Missed repayments may flag dementia years before diagnosis

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Changing financial behaviours may be an early indicator of neurodegeneration, says the first large-scale study of its kind.

Higher rates of missed financial repayments have been associated with dementia up to seven years before diagnosis, in a large retrospective analysis of American financial behaviour and health data over two decades.

Alzheimer’s disease and related dementias (ADRD) are known to pose a risk to patients’ financial status due to the memory deficits and changes in risk perception they can cause, but the frequency and extent of negative financial events before and after diagnosis had not been investigated until now.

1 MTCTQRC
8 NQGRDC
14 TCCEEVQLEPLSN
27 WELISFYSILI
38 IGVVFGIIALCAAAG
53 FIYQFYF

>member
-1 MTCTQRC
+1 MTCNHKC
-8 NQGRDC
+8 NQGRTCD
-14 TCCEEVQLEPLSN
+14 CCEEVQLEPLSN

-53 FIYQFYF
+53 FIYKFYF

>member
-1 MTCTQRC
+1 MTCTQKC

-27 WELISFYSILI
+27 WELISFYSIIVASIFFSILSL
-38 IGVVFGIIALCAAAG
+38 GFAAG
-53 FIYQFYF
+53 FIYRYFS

The findings suggest new interventions are needed to protect patients from the harms of poor financial self-management and financial fraud or abuse, said the team, which was led by the Johns Hopkins School of Public Health & School of Medicine.

The work has prompted a scorching attack from one medical ethicist on the credit industry for effectively profiting off dementia through exorbitant fees for late and missed payments.

The team analysed consumer credit report outcomes from 1999 to 2018, linked to 81,364 people living alone and covered by Medicare, the US federal health insurance system for people aged 65 or older.

Adverse financial events were defined as failing to make a minimum credit account repayment for two or more consecutive months, and “subprime” credit scores (below 620).